New real-life and clinical data presented on Vimpat (lacosamide) at the European Congress on Epileptology
UCB has announced data from two studies evaluating the efficacy and safety of Vimpat® (lacosamide) as early adjunctive treatment in adults with partial-onset seizures. The results are presented this week at the 11th European Congress on Epileptology (ECE) in Stockholm, Sweden.
"The open-label and real-life data presented at ECE show that early adjunctive therapy with Vimpat® can support patients with partial-onset seizures towards the goal of seizure freedom with manageable side effects." said Dr Plamen Tzvetanov from the Military Medical Academy, Pleven, Bulgaria.
Results from an open-label study showed that lacosamide as first adjunctive therapy was efficacious in achieving seizure freedom and was well-tolerated in patients with uncontrolled partial-onset seizures.1 Final results from the VITOBA™ study showed that in clinical practice lacosamide improved partial-onset seizure control and was generally well-tolerated when used as adjunctive treatment to one baseline antiepileptic drug.2
Abstract title: Efficacy and safety of lacosamide as first adjunctive treatment for uncontrolled partial-onset seizures: a multicenter open-label trial
This open-label trial enrolled 456 patients with partial-onset seizures. Patients received lacosamide as first adjunctive therapy to a first monotherapy within 2 years of diagnosis, or as later add-on to 1-3 concomitant antiepileptic drugs, after 2 or more previous antiepileptic drugs, at ≥5 years since diagnosis. The primary efficacy variable was the proportion of patients achieving seizure freedom for the first 12 weeks of the 24 week maintenance phase.1
Of the 333 patients who completed 12 weeks' treatment, 19.8% were seizure-free. Among 96 patients who received lacosamide as first add-on, 72 completed 12 weeks' treatment and 68 patients completed 24 weeks. 37.5% of patients who completed 12-weeks' treatment and 26.5% of patients who completed 24-weeks' treatment were seizure-free for the respective treatment periods.1
Among 360 patients who received lacosamide as later add-on, 261 completed 12 weeks' treatment and 249 completed 24 weeks. 14.9% of patients who completed 12-weeks' treatment and 11.6% of patients who completed 24-weeks' treatment were seizure-free for the respective treatment periods.1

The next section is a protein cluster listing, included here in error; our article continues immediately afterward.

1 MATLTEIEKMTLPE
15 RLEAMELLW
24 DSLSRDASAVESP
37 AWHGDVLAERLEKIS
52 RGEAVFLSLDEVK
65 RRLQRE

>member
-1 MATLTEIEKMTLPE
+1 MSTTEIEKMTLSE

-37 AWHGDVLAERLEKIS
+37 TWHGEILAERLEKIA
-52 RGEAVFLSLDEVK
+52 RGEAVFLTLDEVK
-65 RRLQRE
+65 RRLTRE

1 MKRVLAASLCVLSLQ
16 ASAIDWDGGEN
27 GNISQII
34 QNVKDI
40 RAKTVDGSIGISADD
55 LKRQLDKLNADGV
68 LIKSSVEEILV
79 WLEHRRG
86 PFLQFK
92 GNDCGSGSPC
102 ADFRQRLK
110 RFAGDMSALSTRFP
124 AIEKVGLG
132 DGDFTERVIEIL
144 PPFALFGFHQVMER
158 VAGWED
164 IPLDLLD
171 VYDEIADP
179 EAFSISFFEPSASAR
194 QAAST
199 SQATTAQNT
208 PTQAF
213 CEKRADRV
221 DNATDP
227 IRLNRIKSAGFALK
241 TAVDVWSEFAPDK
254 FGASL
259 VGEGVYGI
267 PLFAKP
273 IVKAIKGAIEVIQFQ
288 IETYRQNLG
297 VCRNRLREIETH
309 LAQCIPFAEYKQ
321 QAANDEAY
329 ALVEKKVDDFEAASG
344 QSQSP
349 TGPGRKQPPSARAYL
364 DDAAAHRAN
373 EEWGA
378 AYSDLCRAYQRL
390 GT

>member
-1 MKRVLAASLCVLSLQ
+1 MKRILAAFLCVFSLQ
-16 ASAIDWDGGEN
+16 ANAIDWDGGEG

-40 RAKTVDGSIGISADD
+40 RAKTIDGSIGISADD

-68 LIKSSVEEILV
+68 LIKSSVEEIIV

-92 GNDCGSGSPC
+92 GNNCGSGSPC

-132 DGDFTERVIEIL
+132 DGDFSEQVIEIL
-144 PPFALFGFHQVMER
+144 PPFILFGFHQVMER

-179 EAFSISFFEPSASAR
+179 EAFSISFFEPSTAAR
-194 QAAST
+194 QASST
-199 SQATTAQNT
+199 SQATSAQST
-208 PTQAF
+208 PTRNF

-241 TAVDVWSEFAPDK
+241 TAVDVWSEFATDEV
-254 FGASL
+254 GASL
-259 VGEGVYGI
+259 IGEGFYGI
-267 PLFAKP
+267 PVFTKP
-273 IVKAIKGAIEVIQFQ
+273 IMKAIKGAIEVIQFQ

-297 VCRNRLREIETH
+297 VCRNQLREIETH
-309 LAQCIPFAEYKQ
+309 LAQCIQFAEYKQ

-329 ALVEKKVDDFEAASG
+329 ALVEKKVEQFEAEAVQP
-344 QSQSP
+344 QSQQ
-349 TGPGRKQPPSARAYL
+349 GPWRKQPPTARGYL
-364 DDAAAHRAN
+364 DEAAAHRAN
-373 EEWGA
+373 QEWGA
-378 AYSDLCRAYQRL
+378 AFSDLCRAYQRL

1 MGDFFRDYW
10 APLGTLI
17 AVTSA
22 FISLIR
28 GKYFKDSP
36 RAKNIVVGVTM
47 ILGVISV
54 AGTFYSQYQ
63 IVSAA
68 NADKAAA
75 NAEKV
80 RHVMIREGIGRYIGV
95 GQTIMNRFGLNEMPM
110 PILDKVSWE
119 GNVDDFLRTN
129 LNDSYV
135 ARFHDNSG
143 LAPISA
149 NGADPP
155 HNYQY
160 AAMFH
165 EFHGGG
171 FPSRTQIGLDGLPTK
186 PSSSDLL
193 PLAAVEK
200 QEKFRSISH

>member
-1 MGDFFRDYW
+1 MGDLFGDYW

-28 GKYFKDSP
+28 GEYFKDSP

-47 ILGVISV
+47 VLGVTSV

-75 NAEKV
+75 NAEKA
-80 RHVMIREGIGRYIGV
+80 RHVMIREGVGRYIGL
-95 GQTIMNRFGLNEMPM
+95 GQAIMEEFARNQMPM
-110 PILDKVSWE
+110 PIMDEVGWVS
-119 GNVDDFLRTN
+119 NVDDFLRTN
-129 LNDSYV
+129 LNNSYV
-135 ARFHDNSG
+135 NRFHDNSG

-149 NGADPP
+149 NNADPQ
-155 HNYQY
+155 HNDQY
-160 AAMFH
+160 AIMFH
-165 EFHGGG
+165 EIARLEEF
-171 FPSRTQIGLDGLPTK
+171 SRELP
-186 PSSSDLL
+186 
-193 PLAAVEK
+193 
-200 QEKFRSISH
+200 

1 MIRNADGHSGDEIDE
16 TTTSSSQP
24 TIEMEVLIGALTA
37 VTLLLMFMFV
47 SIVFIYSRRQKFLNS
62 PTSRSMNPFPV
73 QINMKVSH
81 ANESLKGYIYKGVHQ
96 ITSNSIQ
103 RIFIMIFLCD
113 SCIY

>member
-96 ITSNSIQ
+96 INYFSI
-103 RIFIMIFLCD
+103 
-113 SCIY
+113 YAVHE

The most common treatment-emergent adverse events were dizziness (31.3% as first add-on, 33.6% as later add-on), somnolence (6.3% and 15.0%), and headache (13.5% and 11.4%).1
Abstract title: Lacosamide added to a monotherapy in epilepsy patients with partial-onset seizures: final analysis of the VITOBA™ study
VITOBATM was a 6-month, prospective, non-interventional study of the efficacy, safety and tolerability of lacosamide when added to a single antiepileptic drug in 573 adult patients with partial-onset seizures. Outcome variables included seizure freedom and reduction in seizure frequency at last study visit (6 months) compared with 3-month retrospective baseline, as well as treatment-emergent adverse events.2
During the study, 499 patients were treated with lacosamide up to 400 mg/day. During the final three months of the study (n=494), 72.5% of patients showed a ≥50% reduction in seizure frequency of who 45.5% were seizure free. Seizure freedom and ≥50% responder rates in patients aged 65 years or older were higher than in patients younger than 65 years. Seizure freedom and ≥50% responder rates were also higher for patients who received lacosamide after the first monotherapy compared with patients who had received more than one previous AED.2
The most common treatment-emergent adverse events judged by physicians to be related to lacosamide were fatigue (10.3%) and dizziness (8.8%).2